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This evening on TV: when Bourvil plunged into the fantastic


Every day, AlloCiné recommends a film to (re)watch on TV. Tonight: the adaptation of the short story “Le Passe-muraille” by Marcel Aymé by Jean Boyer.

City Films

From his real name André Raimbourg, Bourvil – in reference to the Norman village Bourville, where he grew up – quickly became passionate about singing. After having scoured the radio hooks and the cabarets of Paris, he made a name for himself in the cinema in 1945 in La Ferme du pendu by Jean Dréville, thanks to his bland interpretation of the song “Les Crayons”.

Very quickly, Bourvil finds himself confined to the skin of characters who are distinguished by their kindness, their bonhomie, even their naivety. This is particularly the case in 1951 in Le Passe-muraille, an adaptation of the eponymous short story by Marcel Aymé co-written by the young screenwriter Michel Audiard and the filmmaker Jean Boyer.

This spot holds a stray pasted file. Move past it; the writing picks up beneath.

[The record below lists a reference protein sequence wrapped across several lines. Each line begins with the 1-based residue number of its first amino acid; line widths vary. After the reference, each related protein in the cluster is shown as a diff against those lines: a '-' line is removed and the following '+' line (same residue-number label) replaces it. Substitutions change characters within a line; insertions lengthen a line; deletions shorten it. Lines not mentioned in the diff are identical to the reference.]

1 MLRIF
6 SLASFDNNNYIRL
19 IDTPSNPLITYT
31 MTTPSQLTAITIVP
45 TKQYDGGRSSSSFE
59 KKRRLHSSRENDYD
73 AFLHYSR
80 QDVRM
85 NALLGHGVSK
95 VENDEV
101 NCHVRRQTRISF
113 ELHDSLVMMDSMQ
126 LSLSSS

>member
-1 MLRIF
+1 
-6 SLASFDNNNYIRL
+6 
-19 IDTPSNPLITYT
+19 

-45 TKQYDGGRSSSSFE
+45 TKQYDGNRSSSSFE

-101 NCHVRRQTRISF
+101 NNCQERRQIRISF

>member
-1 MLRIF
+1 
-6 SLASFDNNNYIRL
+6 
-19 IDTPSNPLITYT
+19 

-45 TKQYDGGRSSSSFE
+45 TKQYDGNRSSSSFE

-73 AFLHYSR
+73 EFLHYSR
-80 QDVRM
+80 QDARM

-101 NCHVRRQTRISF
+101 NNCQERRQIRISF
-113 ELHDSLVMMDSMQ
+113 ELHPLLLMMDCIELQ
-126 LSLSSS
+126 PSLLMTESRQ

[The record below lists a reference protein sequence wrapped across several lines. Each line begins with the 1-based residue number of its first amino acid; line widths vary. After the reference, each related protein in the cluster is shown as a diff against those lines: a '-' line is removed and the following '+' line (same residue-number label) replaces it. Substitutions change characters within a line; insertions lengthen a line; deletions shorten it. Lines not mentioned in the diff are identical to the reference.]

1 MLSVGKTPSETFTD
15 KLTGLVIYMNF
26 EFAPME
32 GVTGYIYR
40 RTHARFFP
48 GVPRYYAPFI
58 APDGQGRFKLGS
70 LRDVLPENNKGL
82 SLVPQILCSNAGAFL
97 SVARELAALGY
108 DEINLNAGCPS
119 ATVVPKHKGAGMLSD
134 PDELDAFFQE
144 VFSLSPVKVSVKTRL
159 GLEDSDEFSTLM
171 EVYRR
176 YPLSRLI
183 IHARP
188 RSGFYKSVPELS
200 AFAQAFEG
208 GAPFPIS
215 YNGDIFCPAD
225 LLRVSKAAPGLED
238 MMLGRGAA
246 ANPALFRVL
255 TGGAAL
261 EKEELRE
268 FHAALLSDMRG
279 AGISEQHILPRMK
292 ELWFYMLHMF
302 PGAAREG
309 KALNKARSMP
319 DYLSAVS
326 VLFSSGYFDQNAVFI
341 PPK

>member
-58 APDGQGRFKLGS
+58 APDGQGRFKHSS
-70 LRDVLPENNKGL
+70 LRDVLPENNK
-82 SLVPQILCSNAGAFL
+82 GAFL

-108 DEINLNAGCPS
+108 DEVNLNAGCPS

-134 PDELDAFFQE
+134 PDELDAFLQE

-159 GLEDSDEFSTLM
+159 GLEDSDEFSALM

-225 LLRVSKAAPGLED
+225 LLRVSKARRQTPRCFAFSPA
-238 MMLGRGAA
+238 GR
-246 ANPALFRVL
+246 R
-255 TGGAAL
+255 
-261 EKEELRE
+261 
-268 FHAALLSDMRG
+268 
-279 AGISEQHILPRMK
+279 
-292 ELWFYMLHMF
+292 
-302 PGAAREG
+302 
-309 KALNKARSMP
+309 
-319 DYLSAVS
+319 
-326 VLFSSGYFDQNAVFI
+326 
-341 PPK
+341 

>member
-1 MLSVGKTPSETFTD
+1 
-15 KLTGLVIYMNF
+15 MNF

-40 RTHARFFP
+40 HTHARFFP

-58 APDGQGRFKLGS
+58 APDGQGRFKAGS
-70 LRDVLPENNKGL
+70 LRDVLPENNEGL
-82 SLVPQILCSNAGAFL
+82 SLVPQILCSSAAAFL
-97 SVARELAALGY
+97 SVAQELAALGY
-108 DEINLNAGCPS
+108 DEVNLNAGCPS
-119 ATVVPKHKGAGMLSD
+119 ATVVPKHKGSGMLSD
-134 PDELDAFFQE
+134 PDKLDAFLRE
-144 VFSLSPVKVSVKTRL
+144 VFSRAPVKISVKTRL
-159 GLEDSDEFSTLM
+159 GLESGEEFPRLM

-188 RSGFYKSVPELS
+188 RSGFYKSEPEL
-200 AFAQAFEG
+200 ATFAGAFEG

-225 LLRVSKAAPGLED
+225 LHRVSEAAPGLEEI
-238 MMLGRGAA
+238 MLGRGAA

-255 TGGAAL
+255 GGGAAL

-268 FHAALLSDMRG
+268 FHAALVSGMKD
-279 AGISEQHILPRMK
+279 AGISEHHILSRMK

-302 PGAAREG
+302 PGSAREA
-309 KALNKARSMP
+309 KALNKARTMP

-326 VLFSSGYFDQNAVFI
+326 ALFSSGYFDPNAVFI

In this fantastic comedy, the actor lends his features to Léon Dutilleul, a minor civil servant exploited by his hierarchy, who discovers the power to pass through walls. On the advice of his friend Gen-Paul (played by Raymond Souplex), he uses it first to take revenge on his executioners, then to put the woman he fell in love back on the right track, who turns out to be being an accomplice to burglaries. Alternately tender and funny, Bourvil seduces the French public, bringing together 2.5 million spectators in theaters.

During his career, Bourvil would reunite with Jean Boyer on three other occasions (for the remake Le rosier de Madame Husson, Le trou normand and Cent francs per second) and play two other protagonists drawn from the works of Marcel Aymé (La Traversée de Paris and La Jument verte) under the direction of Claude Autant-Lara.

Le Passe-muraille by Jean Boyer with Bourvil, Joan Greenwood, Marcelle Arnold…

Tonight on C8 at 9:10 p.m.



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